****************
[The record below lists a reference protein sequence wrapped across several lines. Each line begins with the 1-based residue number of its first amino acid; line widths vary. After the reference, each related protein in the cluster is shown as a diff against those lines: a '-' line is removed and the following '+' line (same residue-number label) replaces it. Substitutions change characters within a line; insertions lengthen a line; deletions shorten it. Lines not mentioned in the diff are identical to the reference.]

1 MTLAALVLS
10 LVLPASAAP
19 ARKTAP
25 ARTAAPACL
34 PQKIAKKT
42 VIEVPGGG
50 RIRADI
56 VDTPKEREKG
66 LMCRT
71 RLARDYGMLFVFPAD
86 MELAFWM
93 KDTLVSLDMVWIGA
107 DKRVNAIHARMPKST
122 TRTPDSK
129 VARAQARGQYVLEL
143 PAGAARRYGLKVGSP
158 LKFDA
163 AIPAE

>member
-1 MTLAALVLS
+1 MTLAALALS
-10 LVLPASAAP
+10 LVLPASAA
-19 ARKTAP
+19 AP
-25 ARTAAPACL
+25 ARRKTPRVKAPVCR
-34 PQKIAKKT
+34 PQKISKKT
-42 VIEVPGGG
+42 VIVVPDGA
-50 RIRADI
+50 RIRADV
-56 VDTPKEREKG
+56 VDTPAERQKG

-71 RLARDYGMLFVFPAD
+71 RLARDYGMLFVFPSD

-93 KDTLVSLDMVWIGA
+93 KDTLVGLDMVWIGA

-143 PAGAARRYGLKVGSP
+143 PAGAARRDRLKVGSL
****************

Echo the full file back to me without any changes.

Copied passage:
[The record below lists a reference protein sequence wrapped across several lines. Each line begins with the 1-based residue number of its first amino acid; line widths vary. After the reference, each related protein in the cluster is shown as a diff against those lines: a '-' line is removed and the following '+' line (same residue-number label) replaces it. Substitutions change characters within a line; insertions lengthen a line; deletions shorten it. Lines not mentioned in the diff are identical to the reference.]

1 MTLAALVLS
10 LVLPASAAP
19 ARKTAP
25 ARTAAPACL
34 PQKIAKKT
42 VIEVPGGG
50 RIRADI
56 VDTPKEREKG
66 LMCRT
71 RLARDYGMLFVFPAD
86 MELAFWM
93 KDTLVSLDMVWIGA
107 DKRVNAIHARMPKST
122 TRTPDSK
129 VARAQARGQYVLEL
143 PAGAARRYGLKVGSP
158 LKFDA
163 AIPAE

>member
-1 MTLAALVLS
+1 MTLAALALS
-10 LVLPASAAP
+10 LVLPASAA
-19 ARKTAP
+19 AP
-25 ARTAAPACL
+25 ARRKTPRVKAPVCR
-34 PQKIAKKT
+34 PQKISKKT
-42 VIEVPGGG
+42 VIVVPDGA
-50 RIRADI
+50 RIRADV
-56 VDTPKEREKG
+56 VDTPAERQKG

-71 RLARDYGMLFVFPAD
+71 RLARDYGMLFVFPSD

-93 KDTLVSLDMVWIGA
+93 KDTLVGLDMVWIGA

-143 PAGAARRYGLKVGSP
+143 PAGAARRDRLKVGSL